Sketches of London: The River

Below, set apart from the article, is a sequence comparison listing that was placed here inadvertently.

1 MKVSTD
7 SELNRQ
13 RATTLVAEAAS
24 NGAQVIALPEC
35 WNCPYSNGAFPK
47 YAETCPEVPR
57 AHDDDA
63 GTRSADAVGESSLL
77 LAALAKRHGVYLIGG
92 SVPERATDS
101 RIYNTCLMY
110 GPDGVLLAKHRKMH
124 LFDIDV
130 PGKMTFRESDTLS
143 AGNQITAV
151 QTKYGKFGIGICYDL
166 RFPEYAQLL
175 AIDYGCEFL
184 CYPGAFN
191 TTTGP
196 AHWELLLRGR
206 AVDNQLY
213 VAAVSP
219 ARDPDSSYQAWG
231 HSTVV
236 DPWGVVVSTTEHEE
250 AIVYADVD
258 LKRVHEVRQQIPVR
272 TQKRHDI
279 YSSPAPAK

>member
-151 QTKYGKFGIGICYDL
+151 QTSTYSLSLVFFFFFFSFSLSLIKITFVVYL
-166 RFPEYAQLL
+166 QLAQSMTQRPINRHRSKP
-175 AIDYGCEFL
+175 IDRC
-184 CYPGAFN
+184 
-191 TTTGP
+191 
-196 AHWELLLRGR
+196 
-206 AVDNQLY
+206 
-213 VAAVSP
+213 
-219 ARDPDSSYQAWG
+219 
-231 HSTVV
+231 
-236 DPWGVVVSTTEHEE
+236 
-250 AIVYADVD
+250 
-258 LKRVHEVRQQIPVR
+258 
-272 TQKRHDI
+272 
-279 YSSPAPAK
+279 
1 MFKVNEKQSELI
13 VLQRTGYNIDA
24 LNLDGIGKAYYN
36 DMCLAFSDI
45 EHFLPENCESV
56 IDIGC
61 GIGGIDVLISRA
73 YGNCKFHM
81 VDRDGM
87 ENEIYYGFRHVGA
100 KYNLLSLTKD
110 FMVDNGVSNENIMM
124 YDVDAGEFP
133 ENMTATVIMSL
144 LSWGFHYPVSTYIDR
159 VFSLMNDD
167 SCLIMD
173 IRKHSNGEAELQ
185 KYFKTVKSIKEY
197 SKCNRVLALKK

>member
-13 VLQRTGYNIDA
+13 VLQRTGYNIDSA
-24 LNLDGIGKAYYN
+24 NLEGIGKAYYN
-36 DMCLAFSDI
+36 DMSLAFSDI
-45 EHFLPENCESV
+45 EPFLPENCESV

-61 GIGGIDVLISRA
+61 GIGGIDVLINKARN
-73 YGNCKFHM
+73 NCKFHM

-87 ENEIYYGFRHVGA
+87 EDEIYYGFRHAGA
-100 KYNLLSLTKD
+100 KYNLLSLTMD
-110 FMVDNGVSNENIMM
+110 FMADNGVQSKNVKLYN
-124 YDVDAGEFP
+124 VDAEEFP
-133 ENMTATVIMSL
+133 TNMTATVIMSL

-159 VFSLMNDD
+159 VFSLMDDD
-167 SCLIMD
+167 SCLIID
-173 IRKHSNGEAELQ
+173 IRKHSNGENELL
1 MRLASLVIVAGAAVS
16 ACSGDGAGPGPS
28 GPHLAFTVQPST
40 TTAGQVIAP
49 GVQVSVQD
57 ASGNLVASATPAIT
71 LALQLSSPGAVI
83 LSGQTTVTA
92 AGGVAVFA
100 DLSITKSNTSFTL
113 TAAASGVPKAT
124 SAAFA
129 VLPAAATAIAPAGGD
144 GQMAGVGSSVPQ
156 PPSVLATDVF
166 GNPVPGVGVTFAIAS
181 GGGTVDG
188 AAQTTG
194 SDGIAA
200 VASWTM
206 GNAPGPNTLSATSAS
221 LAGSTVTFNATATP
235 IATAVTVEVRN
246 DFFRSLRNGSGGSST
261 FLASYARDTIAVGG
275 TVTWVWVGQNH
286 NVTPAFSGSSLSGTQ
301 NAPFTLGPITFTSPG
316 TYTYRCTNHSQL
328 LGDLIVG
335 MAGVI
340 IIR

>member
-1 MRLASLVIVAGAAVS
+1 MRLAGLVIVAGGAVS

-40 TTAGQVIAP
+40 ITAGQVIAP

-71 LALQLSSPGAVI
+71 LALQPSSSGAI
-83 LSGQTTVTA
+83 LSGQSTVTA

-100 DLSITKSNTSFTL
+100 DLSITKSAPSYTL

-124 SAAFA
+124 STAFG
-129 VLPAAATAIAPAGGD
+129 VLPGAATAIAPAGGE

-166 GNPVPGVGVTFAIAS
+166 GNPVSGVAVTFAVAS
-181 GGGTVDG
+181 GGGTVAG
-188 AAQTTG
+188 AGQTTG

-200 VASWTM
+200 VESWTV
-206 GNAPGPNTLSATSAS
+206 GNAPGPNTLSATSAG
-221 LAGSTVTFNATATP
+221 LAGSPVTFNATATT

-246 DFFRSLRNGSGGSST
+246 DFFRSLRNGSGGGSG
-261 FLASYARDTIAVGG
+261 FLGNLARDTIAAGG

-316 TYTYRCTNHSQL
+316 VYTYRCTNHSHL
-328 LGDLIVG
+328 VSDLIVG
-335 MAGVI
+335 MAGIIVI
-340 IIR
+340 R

‘Are you fond of the wa­ter?’ is a ques­tion very fre­quently asked, in hot sum­mer weath­er, by am­phibi­ous-look­ing young men. ‘Very,’ is the gen­eral reply. ‘An’t you?’—‘Hardly ever off it,’ is the re­sponse, ac­com­pa­nied by sun­dry ad­jec­tives, ex­pres­sive of the speak­er’s heart­felt ad­mi­ra­tion of that el­e­ment. Now, with all re­spect for the opin­ion of so­ci­ety in gen­eral, and cut­ter clubs in par­tic­u­lar, we humbly sug­gest that some of the most pain­ful rem­i­nis­cences in the mind of every in­di­vid­ual who has oc­ca­sion­ally dis­por­ted him­self on the Thames, must be con­nec­ted with his aquat­ic re­cre­ations. Who ever heard of a suc­cess­ful wa­ter-party?—or to put the ques­tion in a still more in­tel­li­gi­ble form, who ever saw one? We have been on wa­ter ex­cur­sions out of num­ber, but we sol­emnly de­clare that we can­not call to mind one sin­gle oc­ca­sion of the kind, which was not marked by more mis­eries than any one would sup­pose could be rea­son­ably crowded in­to the space of some eight or nine hours. Some­thing has al­ways gone wrong. Ei­ther the cork of the salad-dress­ing has come out, or the most anx­iously ex­pec­ted mem­ber of the party has not come out, or the most dis­agree­able man in com­pany would come out, or a child or two have fallen in­to the wa­ter, or the gen­tle­man who un­der­took to steer has en­dan­gered every­body’s life all the way, or the gen­tle­men who vol­un­teered to row have been ‘out of prac­tice,’ and per­formed very alarm­ing evo­lu­tions, put­ting their oars down in­to the wa­ter and not be­ing able to get them up again, or tak­ing ter­rif­ic pulls with­out put­ting them in at all; in ei­ther case, pitch­ing over on the backs of their heads with star­tling vi­o­lence, and ex­hi­b­it­ing the soles of their pumps to the ‘sit­ters’ in the boat, in a very hu­mil­i­at­ing man­ner.We grant that the banks of the Thames are very beau­ti­ful at Rich­mond and Twick­en­ham, and oth­er dis­tant havens, of­ten sought though sel­dom reached; but from the ‘Red-us’ back to Black­fri­ars-bridge, the scene is won­der­fully changed. The Pen­i­ten­tiary is a noble build­ing, no doubt, and the sport­ive youths who ‘go in’ at that par­tic­u­lar part of the river, on a sum­mer’s even­ing, may be all very well in per­spec­tive; but when you are ob­liged to keep in shore com­ing home, and the young ladies will col­our up, and look per­se­ver­ingly the oth­er way, while the mar­ried dit­tos cough slightly, and stare very hard at the wa­ter, you feel awk­ward—es­pe­cially if you hap­pen to have been at­tempt­ing the most dis­tant ap­proach to sen­ti­men­tal­ity, for an hour or two pre­vi­ously.Al­though ex­pe­ri­en­ce and suf­fer­ing have pro­duced in our minds the re­sult we have just stated, we are by no means blind to a prop­er sense of the fun which a look­er-on may ex­tract from the am­a­teurs of boat­ing. What can be more amus­ing than Searle’s yard on a fine Sun­day morn­ing? It’s a Rich­mond tide, and some dozen boats are pre­par­ing for the re­cep­tion of the par­ties who have en­gaged them. Two or three fel­lows in great rough trousers and Guern­sey shirts, are get­ting them ready by easy stages; now com­ing down the yard with a pair of sculls and a cush­ion—then hav­ing a chat with the ‘Jack,’ who, like all his tribe, seems to be wholly in­ca­pable of do­ing any­thing but loung­ing about—then go­ing back again, and re­turn­ing with a rud­der-line and a stretch­er—then so­lac­ing them­selves with an­oth­er chat—and then won­der­ing, with their hands in their ca­pa­cious pock­ets, ‘where them gen­tle­men’s got to as or­dered the six.’ One of these, the head man, with the legs of his trousers care­fully tucked up at the bot­tom, to ad­mit the wa­ter, we pre­sume—for it is an el­e­ment in which he is in­fi­nitely more at home than on land—is quite a char­ac­ter, and shares with the de­funct oys­ter-sw­al­lower the cel­e­brated name of ‘Dando.’ Watch him, as tak­ing a few min­utes’ res­pite from his toils, he neg­li­gently seats him­self on the edge of a boat, and fans his broad bushy chest with a cap scarcely half so furry. Look at his mag­nif­i­cent, though red­dish whiskers, and mark the some­what na­tive hu­mour with which he ‘chaffs’ the boys and ’pren­tices, or cun­ningly gam­mons the gen’lm’n in­to the gift of a glass of gin, of which we ver­ily be­lieve he sw­al­lows in one day as much as any six or­di­nary men, with­out ever be­ing one atom the worse for it.But the party ar­rives, and Dando, re­lieved from his state of un­cer­tainty, starts up in­to ac­tiv­ity. They ap­proach in full aquat­ic cos­tume, with round blue jack­ets, striped shirts, and caps of all sizes and pat­terns, from the vel­vet skull-cap of French man­u­fac­ture, to the easy head-dress fa­mil­iar to the stu­dents of the old spelling-books, as hav­ing, on the au­thor­ity of the por­trait, formed part of the cos­tume of the Rev­er­end Mr. Dil­worth.This is the most amus­ing time to ob­serve a reg­u­lar Sun­day wa­ter-party. There has ev­i­dently been up to this pe­ri­od no in­con­sid­er­able de­gree of boast­ing on every­body’s part rel­a­tive to his knowl­edge of nav­i­ga­tion; the sight of the wa­ter rap­idly cools their cour­age, and the air of self-de­ni­al with which each of them in­sists on some­body else’s tak­ing an oar, is per­fectly de­light­ful. At length, after a great deal of chang­ing and fid­get­ing, con­se­quent upon the elec­tion of a stroke-oar: the in­abil­ity of one gen­tle­man to pull on this side, of an­oth­er to pull on that, and of a third to pull at all, the boat’s crew are seated. ‘Shove her off!’ cries the cock­swain, who looks as easy and com­fort­able as if he were steer­ing in the Bay of Bis­cay. The or­der is obeyed; the boat is im­me­di­ately turned com­pletely round, and pro­ceeds to­wards West­min­ster-bridge, amidst such a splash­ing and strug­gling as nev­er was seen be­fore, ex­cept when the Roy­al George went down. ‘Back wa’ater, sir,’ shouts Dando, ‘Back wa’ater, you sir, aft;’ upon which every­body think­ing he must be the in­di­vid­ual re­ferred to, they all back wa­ter, and back comes the boat, stern first, to the spot whence it star­ted. ‘Back wa­ter, you sir, aft; pull round, you sir, for’ad, can’t you?’ shouts Dando, in a frenzy of ex­cite­ment. ‘Pull round, Tom, can’t you?’ re-echoes one of the party. ‘Tom an’t for’ad,’ replies an­oth­er. ‘Yes, he is,’ cries a third; and the un­for­tu­nate young man, at the im­mi­nent risk of break­ing a blood-ves­sel, pulls and pulls, un­til the head of the boat fairly lies in the di­rec­tion of Vaux­hall-bridge. ‘That’s right—now pull all on you!’ shouts Dando again, adding, in an un­der-tone, to some­body by him, ‘Blowed if hever I see sich a set of muffs!’ and away jogs the boat in a zig­zag di­rec­tion, every one of the six oars dip­ping in­to the wa­ter at a dif­fer­ent time; and the yard is once more clear, un­til the ar­rival of the next party.A well-con­tested row­ing-match on the Thames, is a very lively and in­ter­est­ing scene. The wa­ter is stud­ded with boats of all sorts, kinds, and de­scrip­tions; places in the coal-barges at the dif­fer­ent wharfs are let to crowds of spec­ta­tors, beer and to­bacco flow freely about; men, wo­men, and chil­dren wait for the start in breath­less ex­pec­ta­tion; cut­ters of six and eight oars glide gen­tly up and down, wait­ing to ac­com­pany their protégés dur­ing the race; bands of mu­sic add to the an­i­ma­tion, if not to the har­mony of the scene; groups of wa­ter­men are as­sem­bled at the dif­fer­ent stairs, dis­cuss­ing the mer­its of the re­spec­tive can­di­dates; and the prize wherry, which is rowed slowly about by a pair of sculls, is an ob­ject of gen­eral in­ter­est.Two o’clock strikes, and every­body looks anx­iously in the di­rec­tion of the bridge through which the can­di­dates for the prize will come—half-past two, and the gen­eral at­ten­tion which has been pre­served so long be­gins to flag, when sud­denly a gun is heard, and a noise of dis­tant hurra’ing along each bank of the river—every head is bent for­ward—the noise draws near­er and near­er—the boats which have been wait­ing at the bridge start briskly up the river, and a well-manned gal­ley shoots through the arch, the sit­ters cheer­ing on the boats be­hind them, which are not yet vis­i­ble.‘Here they are,’ is the gen­eral cry—and through darts the first boat, the men in her, stripped to the skin, and ex­ert­ing every mus­cle to pre­serve the ad­van­tage they have gained—four oth­er boats fol­low close astern; there are not two boats’ length be­tween them—the shout­ing is tre­men­dous, and the in­ter­est in­tense. ‘Go on, Pink’—‘Give it her, Red’—‘Sul­li­win for ever’—‘Bravo! George’—‘Now, Tom, now—now—now—why don’t your part­ner stretch out?’—‘Two pots to a pint on Yel­low,’ &c., &c. Every lit­tle pub­lic-house fires its gun, and hoists its flag; and the men who win the heat, come in, amidst a splash­ing and shout­ing, and bang­ing and con­fu­sion, which no one can imag­ine who has not wit­nessed it, and of which any de­scrip­tion would con­vey a very faint idea.One of the most amus­ing places we know is the steam-wharf of the Lon­don Bridge, or St. Kath­ar­ine’s Dock Com­pany, on a Sat­ur­day morn­ing in sum­mer, when the Gravesend and Mar­gate steam­ers are usu­ally crowded to ex­cess; and as we have just taken a glance at the river above bridge, we hope our read­ers will not ob­ject to ac­com­pany us on board a Gravesend pack­et.Coaches are every mo­ment set­ting down at the en­trance to the wharf, and the stare of be­wil­dered as­ton­ish­ment with which the ‘fares’ re­sign them­selves and their lug­gage in­to the hands of the port­ers, who seize all the pack­ages at once as a mat­ter of course, and run away with them, heav­en knows where, is laugh­able in the ex­treme. A Mar­gate boat lies along­side the wharf, the Gravesend boat (which starts first) lies along­side that again; and as a tem­po­rary com­mu­ni­ca­tion is formed be­tween the two, by means of a plank and hand-rail, the nat­ur­al con­fu­sion of the scene is by no means di­min­ished.‘Gravesend?’ in­quires a stout fa­ther of a stout fam­ily, who fol­low him, un­der the guid­ance of their moth­er, and a ser­vant, at the no small risk of two or three of them be­ing left be­hind in the con­fu­sion. ‘Gravesend?’‘Pass on, if you please, sir,’ replies the at­ten­dant—‘oth­er boat, sir.’Here­upon the stout fa­ther, be­ing rather mys­ti­fied, and the stout moth­er rather dis­trac­ted by ma­ter­nal anx­i­ety, the whole party de­pos­it them­selves in the Mar­gate boat, and after hav­ing con­grat­u­lated him­self on hav­ing se­cured very com­fort­able seats, the stout fa­ther sal­lies to the chim­ney to look for his lug­gage, which he has a faint rec­ol­lec­tion of hav­ing giv­en some man, some­thing, to take some­where. No lug­gage, how­ever, bear­ing the most re­mote re­sem­blance to his own, in shape or form, is to be dis­cov­ered; on which the stout fa­ther calls very loudly for an of­fi­cer, to whom he states the case, in the pres­en­ce of an­oth­er fa­ther of an­oth­er fam­ily—a lit­tle thin man—who en­tirely con­curs with him (the stout fa­ther) in think­ing that it’s high time some­thing was done with these steam com­pa­nies, and that as the Cor­po­ra­tion Bill failed to do it, some­thing else must; for re­ally peo­ple’s prop­erty is not to be sac­ri­ficed in this way; and that if the lug­gage isn’t re­stored with­out delay, he will take care it shall be put in the pa­pers, for the pub­lic is not to be the vic­tim of these great mo­nop­o­lies. To this, the of­fi­cer, in his turn, replies, that that com­pany, ever since it has been St. Kat’rine’s Dock Com­pany, has pro­tec­ted life and prop­erty; that if it had been the Lon­don Bridge Wharf Com­pany, in­deed, he shouldn’t have won­dered, see­ing that the mor­al­ity of that com­pany (they be­ing the op­po­si­tion) can’t be an­swered for, by no one; but as it is, he’s con­vinced there must be some mis­take, and he wouldn’t mind mak­ing a sol­emn oath afore a mag­is­trate that the gen­tle­man’ll find his lug­gage afore he gets to Mar­gate.Here the stout fa­ther, think­ing he is mak­ing a cap­i­tal point, replies, that as it hap­pens, he is not go­ing to Mar­gate at all, and that ‘Pas­sen­ger to Gravesend’ was on the lug­gage, in let­ters of full two inches long; on which the of­fi­cer rap­idly ex­plains the mis­take, and the stout moth­er, and the stout chil­dren, and the ser­vant, are hur­ried with all pos­si­ble des­patch on board the Gravesend boat, which they reached just in time to dis­cov­er that their lug­gage is there, and that their com­fort­able seats are not. Then the bell, which is the sig­nal for the Gravesend boat start­ing, be­gins to ring most fu­ri­ously: and peo­ple keep time to the bell, by run­ning in and out of our boat at a dou­ble-quick pace. The bell stops; the boat starts: peo­ple who have been tak­ing leave of their friends on board, are car­ried away against their will; and peo­ple who have been tak­ing leave of their friends on shore, find that they have per­formed a very need­less cer­e­mony, in con­se­quence of their not be­ing car­ried away at all. The reg­u­lar pas­sen­gers, who have sea­son tick­ets, go be­low to break­fast; peo­ple who have pur­chased morn­ing pa­pers, com­pose them­selves to read them; and peo­ple who have not been down the river be­fore, think that both the ship­ping and the wa­ter, look a great deal bet­ter at a dis­tance.When we get down about as far as Black­wall, and be­gin to move at a quick­er rate, the spir­its of the pas­sen­gers ap­pear to rise in pro­por­tion. Old wo­men who have brought large wick­er hand-bas­kets with them, set se­ri­ously to work at the de­mo­li­tion of heavy sand­wiches, and pass round a wine-glass, which is fre­quently re­plen­ished from a flat bot­tle like a stom­ach-warm­er, with con­sid­er­able glee: hand­ing it first to the gen­tle­man in the for­ag­ing-cap, who plays the harp—partly as an ex­pres­sion of sat­is­fac­tion with his pre­vi­ous ex­er­tions, and partly to in­duce him to play ‘Dum­b­le­dumb­deary,’ for ‘Alick’ to dance to; which be­ing done, Alick, who is a damp earthy child in red worsted socks, takes cer­tain small jumps upon the deck, to the un­speak­able sat­is­fac­tion of his fam­ily cir­cle. Girls who have brought the first vol­ume of some new nov­el in their ret­ic­ule, be­come ex­tremely plain­tive, and ex­pa­ti­ate to Mr. Brown, or young Mr. O’Bri­en, who has been look­ing over them, on the blue­ness of the sky, and bright­ness of the wa­ter; on which Mr. Brown or Mr. O’Bri­en, as the case may be, re­marks in a low voice that he has been quite in­sen­si­ble of late to the beau­ties of na­ture, that his whole thoughts and wishes have cen­tred in one ob­ject alone—where­upon the young lady looks up, and fail­ing in her at­tempt to ap­pear un­con­scious, looks down again; and turns over the next leaf with great dif­fi­culty, in or­der to af­ford op­por­tu­nity for a length­ened pres­sure of the hand.Tele­scopes, sand­wiches, and glasses of brandy-and-wa­ter cold with­out, be­gin to be in great req­ui­si­tion; and bash­ful men who have been look­ing down the hatch­way at the en­gine, find, to their great re­lief, a sub­ject on which they can con­verse with one an­oth­er—and a co­pi­ous one too—Steam.‘Won­der­ful thing steam, sir.’ ‘Ah! (a deep-drawn sigh) it is in­deed, sir.’ ‘Great power, sir.’ ‘Im­mense—im­mense!’ ‘Great deal done by steam, sir.’ ‘Ah! (an­oth­er sigh at the im­men­sity of the sub­ject, and a know­ing shake of the head) you may say that, sir.’ ‘Still in its in­fancy, they say, sir.’ Nov­el re­marks of this kind, are gen­er­ally the com­mence­ment of a con­ver­sa­tion which is pro­longed un­til the con­clu­sion of the trip, and, per­haps, lays the foun­da­tion of a speak­ing ac­quain­tance be­tween half-a-dozen gen­tle­men, who, hav­ing their fam­i­lies at Gravesend, take sea­son tick­ets for the boat, and dine on board reg­u­larly every af­ter­noon.